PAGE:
LGBT history planned for CA curriculum

California's new law requires 2017 textbooks to include LGBT history. Branham students feel this is a first step toward understanding queer-identifying students.

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California’s new law requires 2017 textbooks to include LGBT history. Branham students feel this is a first step toward understanding queer-identifying students.

By Michaela Edlin
Staff Writer

LGBT history is being integrated into California public school standardized curriculum and will be in textbooks by 2017 according to the California Board of Education.

Branham Hopes to soon implement LGBT history to its curriculum. This will influence future Branham students as they’re learning some of this coursework prior to high school. All underclassmen will also be affected as the most intensive curriculum will take place in the junior year of high school where students will learn of military and government discrimination based on sexuality, LGBT police riots, and the legalization of same-sex marriage in America.

“I’m excited for this generation and all other generations to come who will have the privilege of being able to learn about the LGBTQ+ achievements,” said junior and GSA Officer Eloisa Karp when asked about the new curriculum supplement.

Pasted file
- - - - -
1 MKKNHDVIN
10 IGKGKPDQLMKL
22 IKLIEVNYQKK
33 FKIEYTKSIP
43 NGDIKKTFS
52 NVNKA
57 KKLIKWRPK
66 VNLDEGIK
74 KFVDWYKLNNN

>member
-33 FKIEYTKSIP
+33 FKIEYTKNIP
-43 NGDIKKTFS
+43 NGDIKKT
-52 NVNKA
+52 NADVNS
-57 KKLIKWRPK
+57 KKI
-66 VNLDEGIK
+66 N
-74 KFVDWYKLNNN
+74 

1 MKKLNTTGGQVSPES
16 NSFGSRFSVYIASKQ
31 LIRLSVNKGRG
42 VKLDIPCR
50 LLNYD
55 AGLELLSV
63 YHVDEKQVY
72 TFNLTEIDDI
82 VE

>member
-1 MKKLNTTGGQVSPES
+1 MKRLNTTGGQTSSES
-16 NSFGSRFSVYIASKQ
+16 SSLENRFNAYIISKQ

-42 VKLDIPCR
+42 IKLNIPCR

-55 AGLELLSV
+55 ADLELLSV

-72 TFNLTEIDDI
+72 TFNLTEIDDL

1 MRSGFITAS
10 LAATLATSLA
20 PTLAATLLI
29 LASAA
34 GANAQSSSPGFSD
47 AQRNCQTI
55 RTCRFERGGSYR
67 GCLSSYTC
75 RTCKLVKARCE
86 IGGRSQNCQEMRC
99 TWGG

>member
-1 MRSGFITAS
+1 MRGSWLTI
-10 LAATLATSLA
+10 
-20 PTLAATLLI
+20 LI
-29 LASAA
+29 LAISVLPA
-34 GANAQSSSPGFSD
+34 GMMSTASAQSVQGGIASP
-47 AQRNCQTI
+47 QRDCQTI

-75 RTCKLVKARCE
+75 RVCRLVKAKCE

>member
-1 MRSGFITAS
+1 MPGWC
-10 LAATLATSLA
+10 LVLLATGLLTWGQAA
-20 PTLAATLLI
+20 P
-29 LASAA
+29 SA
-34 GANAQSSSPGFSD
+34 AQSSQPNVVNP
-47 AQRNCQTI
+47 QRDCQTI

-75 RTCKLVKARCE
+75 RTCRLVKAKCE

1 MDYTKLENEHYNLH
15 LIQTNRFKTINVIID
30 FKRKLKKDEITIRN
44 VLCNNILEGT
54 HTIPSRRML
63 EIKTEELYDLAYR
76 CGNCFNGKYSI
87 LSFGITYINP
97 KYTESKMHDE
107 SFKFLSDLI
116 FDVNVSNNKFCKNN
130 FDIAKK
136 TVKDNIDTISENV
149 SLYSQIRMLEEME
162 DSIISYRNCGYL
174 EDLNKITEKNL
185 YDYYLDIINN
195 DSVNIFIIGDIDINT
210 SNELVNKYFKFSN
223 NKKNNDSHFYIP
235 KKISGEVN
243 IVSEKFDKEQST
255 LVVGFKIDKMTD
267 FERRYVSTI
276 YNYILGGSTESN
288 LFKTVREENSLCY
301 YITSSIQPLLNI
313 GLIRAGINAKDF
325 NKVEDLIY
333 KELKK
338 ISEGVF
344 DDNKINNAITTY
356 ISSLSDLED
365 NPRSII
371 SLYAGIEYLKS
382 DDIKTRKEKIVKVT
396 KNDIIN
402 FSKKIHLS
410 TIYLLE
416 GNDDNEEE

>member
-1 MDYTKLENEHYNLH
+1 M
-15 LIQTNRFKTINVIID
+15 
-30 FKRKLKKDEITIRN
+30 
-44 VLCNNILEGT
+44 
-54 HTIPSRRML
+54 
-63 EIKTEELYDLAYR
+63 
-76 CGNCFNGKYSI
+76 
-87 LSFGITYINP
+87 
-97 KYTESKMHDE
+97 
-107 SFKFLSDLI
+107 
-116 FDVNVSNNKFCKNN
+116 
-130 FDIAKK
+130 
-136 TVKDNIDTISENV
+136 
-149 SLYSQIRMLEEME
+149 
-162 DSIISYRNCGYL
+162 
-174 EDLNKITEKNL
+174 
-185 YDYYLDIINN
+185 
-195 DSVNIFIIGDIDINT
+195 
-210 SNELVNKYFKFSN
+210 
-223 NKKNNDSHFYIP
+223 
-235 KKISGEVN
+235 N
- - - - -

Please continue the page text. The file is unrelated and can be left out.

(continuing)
Senate Bill 48 took effect on Jan. 1, 2012, but it wasn’t until July that the State Board of Education adopted a new historical-science framework that includes the accomplishments of LGBT figures. This does not alter any state historical-science standards, but instead adds a more cultured and diverse look at world history.

“We can’t tell our youth that it’s OK to be yourself and expect them to treat their peers with dignity and respect while we deny them accurate information about the historical contributions of Americans who happened to be LGBT,” said Senator Leno of San Francisco in response to the bill. The new framework’s main goal is to boosting acceptance and awareness of the LGBT community’s History, the framework adds the achievements and struggles in comparison to contemporary standards.

The response of Branham students seems to be consistently positive. Sophomore Ten Sanchez, who is trans and queer identifying, seemed responsive to this news. He said, “…more people will understand me and the queer community. Teachers will be more open with things concerning queer people… and pronouns.”

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